Foxtrot, Giora Bejach, Foxtrot Film Review

A wealthy couple in Tel Aviv – he is an important architect – receives terrible news: their son, a soldier, has died during the course of his duties. The mother faints, the father falls into desperation and rage. And he begins to suspect that things did not happen as reported. Why have they not been told where and how Jonathan died? And why do they want to bury him without allowing anyone to see the body? We are just at the beginning of a film that passes from one plot twist to another, one reversed perspective to another. Reality is not as it seems. And neither is Jonathan’s death. End of Act I. Act II shifts into the desert, to a checkpoint on a road in the middle of nowhere, where no one ever passes. Almost no one. Until an event that smashes all the balances, and has an impact on Jonathan’s parents. To keep the tension alive, Samuel Maoz breaks up the story line, meting out revelations, mixing temporal planes. But he also allows many clues to emerge, and we can guess that the truth will not be fully revealed until the very last shot.

Foxtrot is an anomalous filmic object, quite different from the dominant art cinema of today. With kinships and reminders of a certain Sixties cinema steeped in symbols and metaphors, metaphysical suspensions and surreal drifts. Echoes of Fellini, but also of certain central European authors like the Polanski of the Polish period. And of the Trial of Kafka according to Orson Welles. A structured, closed film, where the shots are constructed to the point of artifice. The apartment in Tel Aviv used as a theatrical set. The desert outpost with its almost graphic features. Uses and abuses of metaphor: the container-cockpit that gradually slumps and sinks, the camel that appears incongruously multiple times (a messenger of Destiny?), a close relative of the giraffes and flamingoes of Sorrentino. And the foxtrot, danced by the little soldier in the desert and by the old couple with Alzheimer’s in a rest home (just how many couples in their seventies-eighties have we seen in this Venezia 74? In this film, the one with Redford & Fonda, in The Leisure Seeker by Virzì, and La Villa by Guédiguian). One step forward, one to the left, one to the right, one step back. I don’t know what it means, but undoubtedly this too is a very profound metaphor. Samuel Maoz exaggerates with this overload of signs, symbols, premonitions, allusions, coded messages. And unfortunately with a heaviness and a stony mien that has nothing to do with the grace of a certain kind of surrealism (just consider Buñuel). This prevents him from really taking flight, and from achieving the maximum result. I have also noticed that over the last year there have been three Israeli films about the death of a son. In 2016 at Cannes, in the Semaine de la critique, One Week and a Day; at Venezia 2017 not just Foxtrot, but also Longing, screened three days ago for the “Giornate degli autori.” It must mean something.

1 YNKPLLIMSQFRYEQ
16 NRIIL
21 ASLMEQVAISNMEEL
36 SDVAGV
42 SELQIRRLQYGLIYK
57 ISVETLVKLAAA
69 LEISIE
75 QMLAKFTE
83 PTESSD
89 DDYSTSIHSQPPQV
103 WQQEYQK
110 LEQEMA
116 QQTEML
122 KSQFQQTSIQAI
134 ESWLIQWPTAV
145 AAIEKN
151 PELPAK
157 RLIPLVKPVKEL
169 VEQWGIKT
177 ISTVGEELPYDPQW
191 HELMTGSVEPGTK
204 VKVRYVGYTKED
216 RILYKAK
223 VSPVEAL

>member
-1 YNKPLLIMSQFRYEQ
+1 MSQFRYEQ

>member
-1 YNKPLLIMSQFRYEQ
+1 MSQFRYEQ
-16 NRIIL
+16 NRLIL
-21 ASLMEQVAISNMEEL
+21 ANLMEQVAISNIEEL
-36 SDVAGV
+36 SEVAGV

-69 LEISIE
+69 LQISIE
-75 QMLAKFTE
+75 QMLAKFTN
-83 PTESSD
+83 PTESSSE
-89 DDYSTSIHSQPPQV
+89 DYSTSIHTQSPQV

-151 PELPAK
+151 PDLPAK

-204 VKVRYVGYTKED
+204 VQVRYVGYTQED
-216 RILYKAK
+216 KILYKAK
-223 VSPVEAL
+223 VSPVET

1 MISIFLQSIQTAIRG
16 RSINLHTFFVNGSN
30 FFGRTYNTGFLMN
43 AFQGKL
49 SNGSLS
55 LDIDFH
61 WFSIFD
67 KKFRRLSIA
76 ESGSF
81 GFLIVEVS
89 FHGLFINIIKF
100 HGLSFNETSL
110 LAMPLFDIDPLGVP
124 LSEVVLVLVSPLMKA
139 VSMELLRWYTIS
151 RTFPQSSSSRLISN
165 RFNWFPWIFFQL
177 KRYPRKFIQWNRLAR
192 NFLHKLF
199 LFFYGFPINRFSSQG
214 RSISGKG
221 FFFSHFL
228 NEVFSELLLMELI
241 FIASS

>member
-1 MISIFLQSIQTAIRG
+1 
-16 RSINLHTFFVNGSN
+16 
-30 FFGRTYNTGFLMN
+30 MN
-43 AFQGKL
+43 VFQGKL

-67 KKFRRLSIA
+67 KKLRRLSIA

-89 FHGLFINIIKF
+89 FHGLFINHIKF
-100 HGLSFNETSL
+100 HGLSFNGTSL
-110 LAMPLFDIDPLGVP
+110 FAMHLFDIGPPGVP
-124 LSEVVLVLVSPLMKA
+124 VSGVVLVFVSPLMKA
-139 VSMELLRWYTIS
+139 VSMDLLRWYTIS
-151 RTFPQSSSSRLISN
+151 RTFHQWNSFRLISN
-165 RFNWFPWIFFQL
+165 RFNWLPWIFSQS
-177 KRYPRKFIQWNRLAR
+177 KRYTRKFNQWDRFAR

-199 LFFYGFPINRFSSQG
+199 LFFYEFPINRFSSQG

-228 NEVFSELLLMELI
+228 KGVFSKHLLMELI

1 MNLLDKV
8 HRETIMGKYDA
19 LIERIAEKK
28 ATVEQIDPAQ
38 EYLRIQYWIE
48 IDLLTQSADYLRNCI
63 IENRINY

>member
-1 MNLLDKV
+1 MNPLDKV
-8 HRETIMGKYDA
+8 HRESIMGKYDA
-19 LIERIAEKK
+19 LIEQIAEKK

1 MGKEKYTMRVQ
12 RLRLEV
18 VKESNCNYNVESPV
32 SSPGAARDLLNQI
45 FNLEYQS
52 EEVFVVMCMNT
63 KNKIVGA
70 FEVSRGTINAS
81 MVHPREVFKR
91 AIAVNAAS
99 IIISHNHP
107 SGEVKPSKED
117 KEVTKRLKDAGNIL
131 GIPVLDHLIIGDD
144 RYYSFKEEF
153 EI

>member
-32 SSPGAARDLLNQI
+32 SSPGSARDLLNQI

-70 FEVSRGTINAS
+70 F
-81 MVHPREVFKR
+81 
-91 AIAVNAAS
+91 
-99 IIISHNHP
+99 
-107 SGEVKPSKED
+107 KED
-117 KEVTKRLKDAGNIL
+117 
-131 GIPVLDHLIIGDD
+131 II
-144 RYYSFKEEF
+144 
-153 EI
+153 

Read the Italian version on Luigi Locatelli’s website.